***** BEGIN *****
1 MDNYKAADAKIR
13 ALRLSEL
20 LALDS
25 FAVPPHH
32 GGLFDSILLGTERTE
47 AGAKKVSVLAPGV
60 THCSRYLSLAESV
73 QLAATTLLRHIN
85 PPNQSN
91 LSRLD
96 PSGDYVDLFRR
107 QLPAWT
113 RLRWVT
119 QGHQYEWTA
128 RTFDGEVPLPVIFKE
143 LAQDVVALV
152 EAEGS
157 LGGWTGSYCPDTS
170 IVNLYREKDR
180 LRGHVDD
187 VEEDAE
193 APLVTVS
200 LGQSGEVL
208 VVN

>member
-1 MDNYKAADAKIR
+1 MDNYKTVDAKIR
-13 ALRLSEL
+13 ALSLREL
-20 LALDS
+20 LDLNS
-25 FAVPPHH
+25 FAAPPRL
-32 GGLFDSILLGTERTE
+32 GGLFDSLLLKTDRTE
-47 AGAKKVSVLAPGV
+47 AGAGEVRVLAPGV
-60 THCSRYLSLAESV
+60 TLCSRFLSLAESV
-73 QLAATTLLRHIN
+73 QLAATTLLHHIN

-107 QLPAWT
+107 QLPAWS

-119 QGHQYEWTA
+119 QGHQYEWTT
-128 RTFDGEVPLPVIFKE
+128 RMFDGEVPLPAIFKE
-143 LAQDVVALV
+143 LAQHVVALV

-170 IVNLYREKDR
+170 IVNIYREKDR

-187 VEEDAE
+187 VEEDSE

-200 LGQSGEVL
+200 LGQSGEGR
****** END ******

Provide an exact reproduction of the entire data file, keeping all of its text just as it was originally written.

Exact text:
1 MDNYKAADAKIR
13 ALRLSEL
20 LALDS
25 FAVPPHH
32 GGLFDSILLGTERTE
47 AGAKKVSVLAPGV
60 THCSRYLSLAESV
73 QLAATTLLRHIN
85 PPNQSN
91 LSRLD
96 PSGDYVDLFRR
107 QLPAWT
113 RLRWVT
119 QGHQYEWTA
128 RTFDGEVPLPVIFKE
143 LAQDVVALV
152 EAEGS
157 LGGWTGSYCPDTS
170 IVNLYREKDR
180 LRGHVDD
187 VEEDAE
193 APLVTVS
200 LGQSGEVL
208 VVN

>member
-1 MDNYKAADAKIR
+1 MDNYKTVDAKIR
-13 ALRLSEL
+13 ALSLREL
-20 LALDS
+20 LDLNS
-25 FAVPPHH
+25 FAAPPRL
-32 GGLFDSILLGTERTE
+32 GGLFDSLLLKTDRTE
-47 AGAKKVSVLAPGV
+47 AGAGEVRVLAPGV
-60 THCSRYLSLAESV
+60 TLCSRFLSLAESV
-73 QLAATTLLRHIN
+73 QLAATTLLHHIN

-107 QLPAWT
+107 QLPAWS

-119 QGHQYEWTA
+119 QGHQYEWTT
-128 RTFDGEVPLPVIFKE
+128 RMFDGEVPLPAIFKE
-143 LAQDVVALV
+143 LAQHVVALV

-170 IVNLYREKDR
+170 IVNIYREKDR

-187 VEEDAE
+187 VEEDSE

-200 LGQSGEVL
+200 LGQSGEGR